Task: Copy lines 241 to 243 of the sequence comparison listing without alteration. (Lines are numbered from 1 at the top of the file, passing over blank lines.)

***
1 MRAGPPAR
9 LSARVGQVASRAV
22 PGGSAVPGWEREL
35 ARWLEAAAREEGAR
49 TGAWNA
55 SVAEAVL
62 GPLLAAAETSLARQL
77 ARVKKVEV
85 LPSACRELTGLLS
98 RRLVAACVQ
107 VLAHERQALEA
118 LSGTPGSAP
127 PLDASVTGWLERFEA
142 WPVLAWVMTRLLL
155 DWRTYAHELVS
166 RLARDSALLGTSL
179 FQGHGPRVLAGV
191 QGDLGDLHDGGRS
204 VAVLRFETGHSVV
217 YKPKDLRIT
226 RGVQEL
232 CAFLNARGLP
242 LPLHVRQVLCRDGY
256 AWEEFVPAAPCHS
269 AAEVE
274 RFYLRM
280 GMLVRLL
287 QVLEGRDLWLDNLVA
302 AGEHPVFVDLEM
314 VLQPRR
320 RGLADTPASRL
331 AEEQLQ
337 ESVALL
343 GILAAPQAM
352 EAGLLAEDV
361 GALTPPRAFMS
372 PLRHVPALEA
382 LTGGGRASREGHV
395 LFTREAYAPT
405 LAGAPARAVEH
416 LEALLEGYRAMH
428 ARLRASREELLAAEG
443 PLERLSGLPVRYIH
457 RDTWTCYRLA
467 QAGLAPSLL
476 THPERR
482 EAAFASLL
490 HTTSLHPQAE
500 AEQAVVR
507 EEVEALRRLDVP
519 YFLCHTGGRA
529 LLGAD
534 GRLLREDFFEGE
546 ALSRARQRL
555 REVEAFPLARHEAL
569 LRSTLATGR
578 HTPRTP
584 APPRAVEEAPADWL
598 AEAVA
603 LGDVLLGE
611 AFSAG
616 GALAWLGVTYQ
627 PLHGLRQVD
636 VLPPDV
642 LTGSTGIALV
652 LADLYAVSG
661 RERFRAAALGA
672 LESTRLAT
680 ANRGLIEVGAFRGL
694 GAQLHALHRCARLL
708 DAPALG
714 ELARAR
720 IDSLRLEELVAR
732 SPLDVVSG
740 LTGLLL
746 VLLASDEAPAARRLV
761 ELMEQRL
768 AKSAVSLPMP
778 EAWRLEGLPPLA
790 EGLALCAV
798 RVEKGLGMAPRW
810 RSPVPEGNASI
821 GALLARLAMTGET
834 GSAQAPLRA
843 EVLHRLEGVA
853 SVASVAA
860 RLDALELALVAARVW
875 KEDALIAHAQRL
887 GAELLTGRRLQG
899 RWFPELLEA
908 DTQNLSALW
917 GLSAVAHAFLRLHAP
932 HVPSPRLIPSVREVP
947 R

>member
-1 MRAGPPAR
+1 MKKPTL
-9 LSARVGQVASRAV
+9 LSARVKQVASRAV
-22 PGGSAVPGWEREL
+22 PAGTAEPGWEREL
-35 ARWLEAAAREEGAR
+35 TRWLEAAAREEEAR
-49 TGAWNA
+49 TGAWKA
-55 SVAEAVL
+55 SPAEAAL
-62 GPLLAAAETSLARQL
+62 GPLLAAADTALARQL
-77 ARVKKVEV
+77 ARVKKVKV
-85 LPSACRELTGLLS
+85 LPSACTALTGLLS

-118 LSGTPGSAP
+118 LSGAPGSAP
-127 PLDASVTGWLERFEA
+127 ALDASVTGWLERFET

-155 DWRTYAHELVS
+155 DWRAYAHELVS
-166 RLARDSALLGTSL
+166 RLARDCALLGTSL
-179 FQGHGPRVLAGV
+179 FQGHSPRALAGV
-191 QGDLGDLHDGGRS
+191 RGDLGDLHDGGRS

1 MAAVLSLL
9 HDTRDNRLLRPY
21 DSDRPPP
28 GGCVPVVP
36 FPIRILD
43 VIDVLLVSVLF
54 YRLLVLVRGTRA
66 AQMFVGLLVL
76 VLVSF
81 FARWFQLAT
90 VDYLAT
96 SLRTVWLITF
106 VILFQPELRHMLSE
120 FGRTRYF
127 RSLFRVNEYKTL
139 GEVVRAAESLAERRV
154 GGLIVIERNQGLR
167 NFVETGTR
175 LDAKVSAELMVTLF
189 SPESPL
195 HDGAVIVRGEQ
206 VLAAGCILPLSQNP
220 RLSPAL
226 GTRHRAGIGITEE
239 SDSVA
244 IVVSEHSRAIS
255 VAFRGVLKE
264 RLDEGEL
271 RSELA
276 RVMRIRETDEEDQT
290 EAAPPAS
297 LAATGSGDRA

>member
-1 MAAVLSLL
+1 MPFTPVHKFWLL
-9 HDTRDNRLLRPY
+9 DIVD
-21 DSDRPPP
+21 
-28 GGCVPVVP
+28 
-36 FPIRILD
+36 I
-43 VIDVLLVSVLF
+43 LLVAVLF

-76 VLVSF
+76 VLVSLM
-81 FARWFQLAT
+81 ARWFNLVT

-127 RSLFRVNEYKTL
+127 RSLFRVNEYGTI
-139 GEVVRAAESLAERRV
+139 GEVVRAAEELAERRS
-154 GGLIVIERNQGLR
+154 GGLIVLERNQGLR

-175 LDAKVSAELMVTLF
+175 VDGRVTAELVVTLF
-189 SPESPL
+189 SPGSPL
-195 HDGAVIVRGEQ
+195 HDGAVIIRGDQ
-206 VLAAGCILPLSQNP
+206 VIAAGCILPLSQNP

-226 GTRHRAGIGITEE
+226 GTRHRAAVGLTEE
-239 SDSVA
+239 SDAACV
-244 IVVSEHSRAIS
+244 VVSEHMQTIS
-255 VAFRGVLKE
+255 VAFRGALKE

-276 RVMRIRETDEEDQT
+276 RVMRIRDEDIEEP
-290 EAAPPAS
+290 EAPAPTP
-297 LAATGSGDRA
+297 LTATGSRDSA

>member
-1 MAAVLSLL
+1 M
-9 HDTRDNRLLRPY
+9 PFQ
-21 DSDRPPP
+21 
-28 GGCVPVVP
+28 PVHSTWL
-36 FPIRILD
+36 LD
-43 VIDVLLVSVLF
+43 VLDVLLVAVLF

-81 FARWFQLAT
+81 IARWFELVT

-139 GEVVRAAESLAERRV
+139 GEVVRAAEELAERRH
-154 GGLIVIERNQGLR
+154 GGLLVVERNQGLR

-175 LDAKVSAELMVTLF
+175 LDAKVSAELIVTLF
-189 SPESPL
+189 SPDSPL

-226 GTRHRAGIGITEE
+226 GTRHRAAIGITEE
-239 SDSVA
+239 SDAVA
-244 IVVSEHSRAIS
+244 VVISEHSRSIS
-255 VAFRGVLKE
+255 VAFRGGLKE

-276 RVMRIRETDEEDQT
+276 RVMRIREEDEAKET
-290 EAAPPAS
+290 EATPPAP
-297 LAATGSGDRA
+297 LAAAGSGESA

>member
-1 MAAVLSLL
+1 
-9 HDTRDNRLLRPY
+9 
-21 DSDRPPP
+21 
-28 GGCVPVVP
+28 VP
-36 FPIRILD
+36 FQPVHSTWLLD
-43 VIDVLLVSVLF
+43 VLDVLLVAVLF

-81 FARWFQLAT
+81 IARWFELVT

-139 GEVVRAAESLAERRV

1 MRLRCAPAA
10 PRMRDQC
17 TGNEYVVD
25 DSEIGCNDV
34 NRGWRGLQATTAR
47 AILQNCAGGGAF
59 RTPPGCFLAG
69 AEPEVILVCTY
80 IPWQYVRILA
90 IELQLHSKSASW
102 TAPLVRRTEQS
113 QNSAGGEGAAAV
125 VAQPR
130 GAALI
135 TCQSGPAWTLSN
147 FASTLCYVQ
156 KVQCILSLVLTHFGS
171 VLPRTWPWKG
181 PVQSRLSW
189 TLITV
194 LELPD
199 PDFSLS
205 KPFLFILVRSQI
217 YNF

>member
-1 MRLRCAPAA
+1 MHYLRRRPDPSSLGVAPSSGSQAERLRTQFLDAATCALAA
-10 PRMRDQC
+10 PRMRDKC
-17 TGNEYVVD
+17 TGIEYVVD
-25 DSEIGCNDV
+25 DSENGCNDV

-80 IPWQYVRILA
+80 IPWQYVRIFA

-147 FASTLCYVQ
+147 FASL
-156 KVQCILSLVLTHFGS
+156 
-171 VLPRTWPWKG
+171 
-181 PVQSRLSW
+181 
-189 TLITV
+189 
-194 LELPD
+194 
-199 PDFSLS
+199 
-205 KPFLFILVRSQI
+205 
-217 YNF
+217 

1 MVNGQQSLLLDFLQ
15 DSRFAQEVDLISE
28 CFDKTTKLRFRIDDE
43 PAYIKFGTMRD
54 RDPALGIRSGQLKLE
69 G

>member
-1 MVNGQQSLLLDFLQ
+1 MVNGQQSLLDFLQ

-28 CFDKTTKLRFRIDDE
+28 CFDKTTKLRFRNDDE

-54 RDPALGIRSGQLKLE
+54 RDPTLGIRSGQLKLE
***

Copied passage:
-1 MAAVLSLL
+1 
-9 HDTRDNRLLRPY